Biofloc Culture Notes for IBPS AFO & NABARD
What is Biofloc Culture?
It is an innovative and cost-effective technology in which toxic materials to the fish and shellfish such as Nitrate, Nitrite, and Ammonia can be converted to a useful product, ie., proteinaceous feed. It is the technology used in aquaculture systems with limited or zero water exchange under high stocking density, strong aeration, and biota formed by biofloc.
The principle of this technique is the generation of the nitrogen cycle by maintaining a higher C:N ratio through stimulating heterotrophic microbial growth, which assimilates the nitrogenous waste that can be exploited by cultured spices as feed. The biofloc technology is not only effective in treating waste but also grants nutrition to aquatic animals.
The higher C: N is maintained through the addition of a carbohydrate source (molasses) and the water quality is improved through the production of high-quality single-cell microbial protein. In such conditions, dense microorganisms develop and function both as bioreactors controlling water quality and protein food sources. Immobilization of toxic nitrogen species occurs more rapidly in bio flocs because the growth rate and microbial production per unit substrate of heterotrophs are ten times greater than that of the autotrophic nitrifying bacteria.
Composition and nutritional value of biofloc
Biofloc is a heterogeneous aggregate of suspended particles and a variety of microorganisms associated with extracellular polymeric substances. It is composed of microorganisms such as bacteria, algae, fungi, invertebrates, detritus, etc. It is a protein-rich live feed formed as a result of the conversion of unused feed and excreta into a natural food in a culture system on exposure to sunlight. Each floc is held together in a loose matrix of mucus that is secreted by bacteria and bound by filamentous microorganisms or electrostatic attraction. Large flocs can be seen with the naked eye, but most of them are microscopic. Floc size ranges from 50 – 200 microns.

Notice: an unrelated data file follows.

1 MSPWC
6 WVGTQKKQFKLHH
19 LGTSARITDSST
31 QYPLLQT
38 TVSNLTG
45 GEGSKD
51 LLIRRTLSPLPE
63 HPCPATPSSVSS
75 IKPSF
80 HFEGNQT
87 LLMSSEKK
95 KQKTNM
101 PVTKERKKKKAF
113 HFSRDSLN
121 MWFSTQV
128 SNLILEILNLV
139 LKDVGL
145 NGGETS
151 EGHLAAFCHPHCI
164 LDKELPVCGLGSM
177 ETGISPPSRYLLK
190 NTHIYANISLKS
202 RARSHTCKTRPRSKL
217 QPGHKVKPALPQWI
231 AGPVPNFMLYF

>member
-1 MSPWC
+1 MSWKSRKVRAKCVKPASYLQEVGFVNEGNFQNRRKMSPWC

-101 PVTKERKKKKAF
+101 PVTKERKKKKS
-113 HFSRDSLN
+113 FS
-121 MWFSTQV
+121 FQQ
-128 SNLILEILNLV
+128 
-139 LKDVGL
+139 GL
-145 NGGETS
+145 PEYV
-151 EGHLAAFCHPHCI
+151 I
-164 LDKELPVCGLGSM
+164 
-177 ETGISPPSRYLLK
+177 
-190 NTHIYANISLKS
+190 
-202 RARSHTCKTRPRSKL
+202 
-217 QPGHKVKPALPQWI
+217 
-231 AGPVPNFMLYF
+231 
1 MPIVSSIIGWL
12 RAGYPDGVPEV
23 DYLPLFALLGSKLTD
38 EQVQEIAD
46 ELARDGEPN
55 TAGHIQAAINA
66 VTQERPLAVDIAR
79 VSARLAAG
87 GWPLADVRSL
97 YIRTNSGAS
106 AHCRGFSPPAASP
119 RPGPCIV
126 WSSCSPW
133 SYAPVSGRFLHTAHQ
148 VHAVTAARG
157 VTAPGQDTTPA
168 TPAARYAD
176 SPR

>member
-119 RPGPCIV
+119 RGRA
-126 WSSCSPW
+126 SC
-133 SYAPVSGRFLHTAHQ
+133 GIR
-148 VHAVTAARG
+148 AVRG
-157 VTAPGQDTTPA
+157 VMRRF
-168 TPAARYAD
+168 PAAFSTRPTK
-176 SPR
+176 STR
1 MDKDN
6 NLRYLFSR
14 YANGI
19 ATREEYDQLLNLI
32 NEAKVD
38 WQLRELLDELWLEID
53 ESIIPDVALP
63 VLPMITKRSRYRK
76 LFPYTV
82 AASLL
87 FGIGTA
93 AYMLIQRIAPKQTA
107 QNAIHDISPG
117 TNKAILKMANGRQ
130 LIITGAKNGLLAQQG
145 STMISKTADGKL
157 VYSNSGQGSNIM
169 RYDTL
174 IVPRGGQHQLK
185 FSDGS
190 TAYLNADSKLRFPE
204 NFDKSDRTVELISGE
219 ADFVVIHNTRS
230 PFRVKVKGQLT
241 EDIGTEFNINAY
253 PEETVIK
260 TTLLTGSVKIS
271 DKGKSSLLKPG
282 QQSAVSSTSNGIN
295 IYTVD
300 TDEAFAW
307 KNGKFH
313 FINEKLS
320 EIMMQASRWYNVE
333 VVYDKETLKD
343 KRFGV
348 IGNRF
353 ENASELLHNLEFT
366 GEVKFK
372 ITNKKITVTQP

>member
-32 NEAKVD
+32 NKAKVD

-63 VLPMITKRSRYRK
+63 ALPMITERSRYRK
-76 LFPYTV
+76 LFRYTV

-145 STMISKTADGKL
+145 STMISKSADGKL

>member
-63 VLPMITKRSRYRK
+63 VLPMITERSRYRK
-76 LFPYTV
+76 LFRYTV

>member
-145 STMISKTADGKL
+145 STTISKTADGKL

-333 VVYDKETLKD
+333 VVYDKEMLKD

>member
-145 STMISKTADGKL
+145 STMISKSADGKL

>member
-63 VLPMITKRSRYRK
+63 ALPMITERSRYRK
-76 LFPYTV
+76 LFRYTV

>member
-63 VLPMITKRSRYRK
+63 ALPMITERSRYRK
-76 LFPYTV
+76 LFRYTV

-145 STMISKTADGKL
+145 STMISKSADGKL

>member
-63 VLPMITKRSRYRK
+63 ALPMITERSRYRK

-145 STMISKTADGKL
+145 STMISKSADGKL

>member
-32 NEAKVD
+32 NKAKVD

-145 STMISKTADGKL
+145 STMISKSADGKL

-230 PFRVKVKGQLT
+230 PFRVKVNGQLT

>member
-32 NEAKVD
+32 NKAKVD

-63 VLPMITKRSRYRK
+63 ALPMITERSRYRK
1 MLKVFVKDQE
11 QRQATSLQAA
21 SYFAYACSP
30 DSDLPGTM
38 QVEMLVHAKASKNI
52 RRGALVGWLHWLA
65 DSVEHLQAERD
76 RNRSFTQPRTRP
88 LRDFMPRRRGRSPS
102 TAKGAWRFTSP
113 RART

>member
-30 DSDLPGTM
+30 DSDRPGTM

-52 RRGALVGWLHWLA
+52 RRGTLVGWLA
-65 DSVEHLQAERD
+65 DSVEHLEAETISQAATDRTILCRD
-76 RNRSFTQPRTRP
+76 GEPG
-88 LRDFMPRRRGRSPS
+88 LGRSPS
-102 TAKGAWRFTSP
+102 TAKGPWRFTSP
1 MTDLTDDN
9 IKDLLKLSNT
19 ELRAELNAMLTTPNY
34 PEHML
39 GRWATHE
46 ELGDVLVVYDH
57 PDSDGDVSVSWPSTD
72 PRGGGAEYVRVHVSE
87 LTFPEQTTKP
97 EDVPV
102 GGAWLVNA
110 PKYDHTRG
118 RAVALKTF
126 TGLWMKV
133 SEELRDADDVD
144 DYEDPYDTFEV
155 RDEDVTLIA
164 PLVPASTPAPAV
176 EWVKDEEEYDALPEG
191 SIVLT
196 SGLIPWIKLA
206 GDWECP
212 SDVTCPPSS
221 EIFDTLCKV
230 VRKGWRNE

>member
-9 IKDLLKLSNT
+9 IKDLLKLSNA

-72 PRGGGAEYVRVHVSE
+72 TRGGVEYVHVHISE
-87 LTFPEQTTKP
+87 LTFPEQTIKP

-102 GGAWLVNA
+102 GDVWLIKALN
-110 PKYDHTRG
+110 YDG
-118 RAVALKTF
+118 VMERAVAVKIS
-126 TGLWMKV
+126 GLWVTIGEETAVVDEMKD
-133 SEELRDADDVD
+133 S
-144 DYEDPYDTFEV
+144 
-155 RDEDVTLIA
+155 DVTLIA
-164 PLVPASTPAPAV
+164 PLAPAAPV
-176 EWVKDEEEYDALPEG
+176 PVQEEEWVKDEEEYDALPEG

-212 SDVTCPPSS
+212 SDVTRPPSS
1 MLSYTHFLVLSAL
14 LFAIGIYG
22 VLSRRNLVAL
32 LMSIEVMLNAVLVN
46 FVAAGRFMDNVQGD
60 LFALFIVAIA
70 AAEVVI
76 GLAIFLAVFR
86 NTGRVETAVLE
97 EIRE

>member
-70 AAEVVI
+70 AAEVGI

A good nutritional value is found in biofloc. The dry weight protein ranges from 25 – 50 percent, and the fat ranges 0.5 – 15 percent. It is a good source of vitamins and minerals, particularly phosphorous.
Benefits of Biofloc culture system
- Eco-friendly culture system.
- Improves land and water use efficiency
- Limited or zero water exchange
- Higher productivity (It enhances survival rate, growth performance, and feed conversion in the culture systems of fish).
- Higher biosecurity.
- Reduces water pollution and the risk of introduction and spread of pathogens
- Cost-effective feed production.
- It reduces the utilization of protein-rich feed and the cost of standard feed.
- It reduces the pressure on capture fisheries ie., the use of cheaper food fish and trash fish for fish feed formulation.
Disadvantages of Biofloc Technology
- Increased energy requirement for mixing and aeration.
- Reduced response time because water respiration rates are elevated.
- A start-up period is required.
- Alkalinity supplementation is required.
- Increased pollution potential from nitrate accumulation.
- Inconsistent and seasonal performance for sunlight-exposed systems.
Species suitable for Biofloc Culture
Biofloc system works best with species that are able to derive some nutritional benefits from the direct consumption of floc. Biofloc system is most suitable for species that can tolerate high solids concentration in water and are generally tolerant of poor water quality. Some of the species that are suitable for BFT are:
Air-breathing fish: like Singhi (Heteropneustes fossilis), Magur (Clarias batrachus), Pabda (Ompok pabda), Anabas/Koi (Anabas testudineus), Pangasius (Pangasianodan hypothalamus).
Non-air-breathing fishes: like Common Carp (Cyprinus carpio), Rohu (Labeo rohita), Tilapia (Oreochromis niloticus), Milkfish
Shellfish: like Vannamei (Litopenaeus vannamei) and Tiger Shrimp (Penaeus monodon).
In conclusion, Biofloc Culture is a promising technology that has gained popularity in the aquaculture industry in recent years. It offers many benefits such as eco-friendliness, improved land and water use efficiency, higher productivity, higher biosecurity, cost-effective feed production, and reduced pressure on capture fisheries. However, it also has some disadvantages such as increased energy requirement, reduced response time, a start-up period, the need for alkalinity supplementation, increased pollution potential, and inconsistent performance in sunlight-exposed systems. This technology is best suited for species that are able to derive some nutritional benefits from the direct consumption of floc and can tolerate high solids concentration in water. Some of the species suitable for this technology include air-breathing fish like Singhi and Magur, non-air-breathing fish like Common Carp and Tilapia, and shellfish like Vannamei and Tiger Shrimp.
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Hello, I am Sonu Verma, M.Sc. (Horti.) Agriculture content writer, and an enthusiast who loves to share knowledge. No Culture Without Agriculture.